One American writer of the land conservation movement, Aldo Leopold, described this ethic back in the 1940s in his book A Sand County Almanac. He wrote that, “The land ethic simply enlarges the boundaries of the community to include soils, waters, plants, and animals, or collectively: the land.” Leopold believed that the most effective way to change people’s behavior is to change what they care strongly about. He felt that it was necessary for people not only to use the land, but for them to have love, respect, and admiration for the land. This type of fundamental change in environmental ethics can be achieved through education and example.

One of the most successful ways to help develop love, respect, and admiration for the land is to provide hands-on experiences which nurture those feelings. Participation in planting activities, for example, is as important as experiencing the results. At the CEC we have invited students and faculty to take part in planting the native gardens, and we strive to educate participants on why these activities are so important. Other groups from the community and elsewhere have also benefited from direct experience in planting and maintaining the gardens; and increasing numbers of visitors are learning what native plants and environmentally friendly landscaping is all about from our demonstration gardens and educational materials. More than new concepts, conservation landscaping principles are an illumination of nature’s ways and means and a rediscovery of what naturally took place before we degraded the landscape. But how did we get to where we are today in our understanding of best landscaping management practices?

Preservation and Regionally-Based Restoration

A conservation landscaping ethic has evolved out of the 20th century wilderness preservation ethic, a uniquely American concept. According to Michael Pollan, a well-known author and professor, wilderness is easier to grasp in a country as large and geographically varied as ours; and national trends have tended to favor large, abstract landscape ideas—lawns, mono- cultures, wildernesses—which can be applied across the board. Such ideas have the power to simplify and unite. However, an ethic based on the garden would give local answers. Unlike the wilderness idea, it would propose different solutions in different places. Because it is location-specific, a garden ethic will never speak as clearly or univocally as the wilderness ethic, but local solutions are essential. The health of a place suffers when we impose practices that are better suited to another place.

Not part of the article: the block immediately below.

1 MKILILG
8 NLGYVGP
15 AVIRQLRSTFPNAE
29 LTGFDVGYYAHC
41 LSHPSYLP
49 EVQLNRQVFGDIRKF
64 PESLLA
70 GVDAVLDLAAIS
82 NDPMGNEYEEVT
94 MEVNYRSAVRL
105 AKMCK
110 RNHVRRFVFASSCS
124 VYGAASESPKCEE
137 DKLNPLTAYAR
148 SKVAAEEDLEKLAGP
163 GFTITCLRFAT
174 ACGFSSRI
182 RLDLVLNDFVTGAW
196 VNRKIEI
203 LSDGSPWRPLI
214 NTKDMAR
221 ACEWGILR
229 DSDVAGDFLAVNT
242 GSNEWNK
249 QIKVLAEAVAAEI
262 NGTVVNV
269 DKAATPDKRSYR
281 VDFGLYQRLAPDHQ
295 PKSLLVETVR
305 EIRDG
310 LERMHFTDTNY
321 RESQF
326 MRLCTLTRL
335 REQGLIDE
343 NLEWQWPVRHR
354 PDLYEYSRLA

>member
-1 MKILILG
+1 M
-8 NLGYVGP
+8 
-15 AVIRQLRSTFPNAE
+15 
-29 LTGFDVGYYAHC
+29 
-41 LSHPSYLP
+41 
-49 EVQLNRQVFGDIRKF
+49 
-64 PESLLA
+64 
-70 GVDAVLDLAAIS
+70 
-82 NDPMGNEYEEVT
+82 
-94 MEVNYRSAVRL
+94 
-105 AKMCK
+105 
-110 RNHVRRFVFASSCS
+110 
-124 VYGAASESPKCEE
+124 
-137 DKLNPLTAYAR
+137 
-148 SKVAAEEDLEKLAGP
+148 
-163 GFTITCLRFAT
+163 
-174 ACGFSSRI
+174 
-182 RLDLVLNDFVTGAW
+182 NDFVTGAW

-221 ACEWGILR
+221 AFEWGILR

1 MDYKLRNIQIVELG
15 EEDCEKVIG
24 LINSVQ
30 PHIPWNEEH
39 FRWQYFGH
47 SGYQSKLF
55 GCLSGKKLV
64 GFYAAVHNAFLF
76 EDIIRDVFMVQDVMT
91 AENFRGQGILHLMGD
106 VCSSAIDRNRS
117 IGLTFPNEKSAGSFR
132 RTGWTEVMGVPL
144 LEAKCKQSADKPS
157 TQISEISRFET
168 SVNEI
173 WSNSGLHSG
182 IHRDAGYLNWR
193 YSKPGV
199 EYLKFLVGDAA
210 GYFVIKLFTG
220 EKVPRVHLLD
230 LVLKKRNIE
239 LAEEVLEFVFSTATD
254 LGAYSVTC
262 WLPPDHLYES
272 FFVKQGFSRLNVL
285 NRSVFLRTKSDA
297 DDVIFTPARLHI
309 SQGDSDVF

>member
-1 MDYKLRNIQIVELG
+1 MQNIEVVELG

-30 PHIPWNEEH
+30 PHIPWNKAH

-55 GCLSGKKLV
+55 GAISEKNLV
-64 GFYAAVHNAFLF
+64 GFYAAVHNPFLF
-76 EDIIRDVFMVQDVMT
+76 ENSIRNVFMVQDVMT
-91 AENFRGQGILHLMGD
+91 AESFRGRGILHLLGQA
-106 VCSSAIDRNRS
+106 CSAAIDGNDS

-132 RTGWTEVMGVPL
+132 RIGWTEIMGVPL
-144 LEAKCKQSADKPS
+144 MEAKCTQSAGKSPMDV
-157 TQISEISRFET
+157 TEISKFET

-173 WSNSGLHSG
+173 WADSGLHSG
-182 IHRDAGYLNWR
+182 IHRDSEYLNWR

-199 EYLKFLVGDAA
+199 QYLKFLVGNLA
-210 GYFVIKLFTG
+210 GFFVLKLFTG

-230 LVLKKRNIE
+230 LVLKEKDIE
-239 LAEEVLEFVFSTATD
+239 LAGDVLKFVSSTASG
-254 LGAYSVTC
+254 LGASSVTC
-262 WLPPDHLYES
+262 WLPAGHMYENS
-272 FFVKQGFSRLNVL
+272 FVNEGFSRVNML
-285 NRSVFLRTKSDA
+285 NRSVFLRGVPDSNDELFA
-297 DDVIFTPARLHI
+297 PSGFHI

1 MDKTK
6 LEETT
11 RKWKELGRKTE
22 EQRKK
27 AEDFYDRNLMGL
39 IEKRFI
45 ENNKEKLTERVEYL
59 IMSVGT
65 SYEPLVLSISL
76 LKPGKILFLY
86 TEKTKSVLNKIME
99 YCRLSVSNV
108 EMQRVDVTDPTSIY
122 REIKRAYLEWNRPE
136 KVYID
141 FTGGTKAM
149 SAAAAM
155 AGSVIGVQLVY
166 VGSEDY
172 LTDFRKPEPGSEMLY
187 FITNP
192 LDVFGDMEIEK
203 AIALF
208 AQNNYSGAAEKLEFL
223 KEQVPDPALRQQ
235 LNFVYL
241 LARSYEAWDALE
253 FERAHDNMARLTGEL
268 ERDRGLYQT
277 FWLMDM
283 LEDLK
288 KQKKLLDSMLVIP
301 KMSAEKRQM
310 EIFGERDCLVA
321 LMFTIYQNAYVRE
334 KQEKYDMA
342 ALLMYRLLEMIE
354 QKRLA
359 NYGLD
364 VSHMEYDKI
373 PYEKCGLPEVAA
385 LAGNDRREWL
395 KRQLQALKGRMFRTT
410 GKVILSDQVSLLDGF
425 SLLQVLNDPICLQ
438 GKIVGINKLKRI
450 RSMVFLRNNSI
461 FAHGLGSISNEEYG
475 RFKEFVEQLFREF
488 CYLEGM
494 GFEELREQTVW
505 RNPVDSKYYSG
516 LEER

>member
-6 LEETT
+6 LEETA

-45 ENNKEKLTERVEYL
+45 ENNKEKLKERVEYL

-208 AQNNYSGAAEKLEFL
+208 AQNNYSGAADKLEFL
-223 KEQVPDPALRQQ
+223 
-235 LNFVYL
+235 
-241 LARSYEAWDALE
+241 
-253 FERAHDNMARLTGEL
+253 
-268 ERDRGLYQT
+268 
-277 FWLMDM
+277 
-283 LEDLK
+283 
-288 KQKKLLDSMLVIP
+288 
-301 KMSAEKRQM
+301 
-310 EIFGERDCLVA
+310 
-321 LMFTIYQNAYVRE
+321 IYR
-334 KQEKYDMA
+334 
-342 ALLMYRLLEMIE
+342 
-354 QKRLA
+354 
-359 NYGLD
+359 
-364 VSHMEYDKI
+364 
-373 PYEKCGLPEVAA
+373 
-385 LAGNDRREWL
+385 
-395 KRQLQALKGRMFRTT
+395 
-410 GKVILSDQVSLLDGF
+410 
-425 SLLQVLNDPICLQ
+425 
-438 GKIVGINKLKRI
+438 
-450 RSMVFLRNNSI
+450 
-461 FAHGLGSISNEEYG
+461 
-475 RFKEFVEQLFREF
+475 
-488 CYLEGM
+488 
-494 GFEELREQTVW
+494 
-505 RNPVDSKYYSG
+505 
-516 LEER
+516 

The wilderness ethic, according to Pollan, embodies an “all or nothing,” an “either/or” thinking, and, in fact, we’ve ended up with a landscape in America that conforms to that model remarkably well. In his book Second Nature: A Gardener’s Education, Pollan tells us:

Americans have done an admirable job of drawing lines around certain sacred areas (we did invent the wilderness area) and a terrible job of managing the rest of our land. The reason is not hard to find: the only environmental ethic we have has nothing useful to say about those areas outside the line. Once a landscape is no longer “virgin” it is typically written off as fallen, lost to nature, irredeemable. We hand it over to the jurisdiction of that other sacrosanct American ethic: laissez-faire economics. ‘You might as well put up condos.’ And so we do.


Essentially, we have divided our country in two, between the kingdom of wilderness, which rules about 8 percent of America’s land, and the kingdom of the market, which rules the rest. But what do those of us who care about nature do when we’re on the market side, which is most of the time? How do we behave? What are our goals?

We indeed have choices beyond wilderness versus development with largely impervious surfaces including chemically laden lawns. Today’s efforts range from protecting pristine places to restoring home landscapes. “Consult the genius of the place,” is Alexander Pope’s famous advice to landscape designers. Aldo Leopold believed that it is not always enough to conserve the land—that sometimes it is desirable, possible, and necessary for humans to intervene to restore nature. Leopold believed that scientists can learn to restore damaged ecosystems including polluted rivers, dead lakes, vanished prairies, and clear-cut forests. Ecological restoration—and not simply preservation—became the basis for a new land ethic. Taken a step further, regionally appropriate ecological restoration, using native plants, has significantly increased in recent years.